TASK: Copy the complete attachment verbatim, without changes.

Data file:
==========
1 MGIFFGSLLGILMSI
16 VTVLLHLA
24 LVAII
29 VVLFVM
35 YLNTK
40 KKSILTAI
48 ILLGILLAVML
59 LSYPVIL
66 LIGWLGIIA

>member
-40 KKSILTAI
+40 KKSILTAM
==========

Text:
1 MGIFFGSLLGILMSI
16 VTVLLHLA
24 LVAII
29 VVLFVM
35 YLNTK
40 KKSILTAI
48 ILLGILLAVML
59 LSYPVIL
66 LIGWLGIIA

>member
-40 KKSILTAI
+40 KKSILTAM